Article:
Copper

Native, or pure, copper would have easily been recognised as metallic masses commonly found at the surface on the Lizard peninsula or in the cliffs around St Just (St Just Mining District). In sea cliffs, such as those between St Agnes and Perranporth (St Agnes Mining District), copper salts create bright green staining that must have attracted attention from the earliest times. The near-surface oxidised zone of Cornish copper lodes produced colourful minerals rich in copper, such as the red oxide (cuprite) and the blue and green carbonates (azurite and malachite).

Copper smelting

The technical complexity of copper smelting meant that sites needed to be close to a plentiful and homogeneous mix of copper ores. In addition, large amounts of coal were needed for fuel and the reduction process; an economic supply of coal was therefore crucial. Copper smelting was carried out in Cornwall in several locations but principally by the Cornwall Copper Company at Hayle (1758-1819). In time however, it made better commercial sense to ship the ore to the coalfields.

Shipments were mostly of hand-picked, crushed (‘cobbed’) raw ore but later partly smelted regulus was sent too. At first it all went to Bristol. Later, most of the copper smelting works were located close to the south Wales seaboard around Swansea. The transport of millions of tons of copper ore accounts for the once extensive mule trade, the tramroads and railways, quays, industrial harbours and shipping fleets. The ‘Welsh Fleet’ brought coal for Cornwall’s steam engines as back loads in the copper-ore schooners.

Diagrammatic section illustrating the enrichment of a copper-ore body. © HES.


In the Swansea region, copper smelting (and indeed much of the tin-plate industry) was in the hands of Cornish industrialists. The Williams family bought the Morfa Copper Smelting Works in Swansea in 1831. Michael Williams (1784-1858) was vested with the responsibility of the Welsh business and became High Sheriff of Glamorgan in 1840. Henry Hussey Vivian (1821-1894) was responsible for the success of the family’s Hafod Works, Vivian & Sons, together with much of the enhancement of Swansea as a port and the creation of a railway to the Rhondda coalfield. He became the first chairman of Glamorgan County Council in 1889 and was made Lord Swansea in 1893. Grenfell & Sons (Copper Bank Works, 1803) was where Pascoe Grenfell partnered the great Anglesey mining dynasty of Williams. Ralph Allen Daniell started the Llanelli Copper Works in 1805.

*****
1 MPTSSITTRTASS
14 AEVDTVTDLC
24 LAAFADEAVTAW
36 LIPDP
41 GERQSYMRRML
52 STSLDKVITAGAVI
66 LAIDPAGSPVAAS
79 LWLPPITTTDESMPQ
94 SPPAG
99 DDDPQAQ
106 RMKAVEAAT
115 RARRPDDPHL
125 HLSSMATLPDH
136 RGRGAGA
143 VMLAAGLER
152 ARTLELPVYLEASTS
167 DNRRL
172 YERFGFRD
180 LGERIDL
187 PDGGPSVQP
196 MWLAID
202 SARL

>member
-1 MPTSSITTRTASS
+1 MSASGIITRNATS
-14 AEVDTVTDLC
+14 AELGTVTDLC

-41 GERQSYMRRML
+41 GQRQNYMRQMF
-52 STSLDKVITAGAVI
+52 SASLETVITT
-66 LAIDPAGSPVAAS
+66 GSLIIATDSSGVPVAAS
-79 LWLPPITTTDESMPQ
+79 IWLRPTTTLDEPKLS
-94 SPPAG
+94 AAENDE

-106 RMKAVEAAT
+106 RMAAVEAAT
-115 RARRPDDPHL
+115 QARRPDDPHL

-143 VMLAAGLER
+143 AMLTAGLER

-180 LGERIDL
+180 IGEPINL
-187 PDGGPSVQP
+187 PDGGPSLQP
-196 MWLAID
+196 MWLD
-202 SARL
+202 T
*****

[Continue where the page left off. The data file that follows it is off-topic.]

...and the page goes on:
Uses of copper

Defeating the ship worm:
From the mid-eighteenth century copper was used to sheath the oak bottoms of ships to protect them from the teredo or shipworm. The frigate Alarm was sheathed with copper in 1761 which improved her speed. The Admiralty subsequently had virtually the entire fleet sheathed. Large East Indiamen followed suit and copper was used almost exclusively until 1832 when it was replaced by a new patented brass.
 

Copper coinage:
At a time of an acute shortage of copper coinage Matthew Boulton perfected a steam powered coining press that could produce coins of a standard size and weight. Between 1797 and 1806 4,200 tons of two-penny pieces, pennies, halfpennies and farthings were produced (equivalent to around one year’s production of metal from the Cornish mines). Token money, only to be spent at the owners’ shops, was issued in Cornwall, notably by the Basset and Williams families.
Hafod Copper Works on the Swansea River owned by Vivian & Sons. © Royal Cornwall Museum.
The sugar industry:

The British-led West Indies sugar cane industry used copper to make boiling and refining equipment. It was also used to make brewing vats, distilling and dyeing vessels.

Electric cable:

From the mid-nineteenth century the telegraph system required tens of thousands of miles of copper cable for land- and submarine-telegraphy. Copper was vital to this world-changing revolution in communications and the first trans-Atlantic cable came ashore at Porthcurno in west Cornwall.
 

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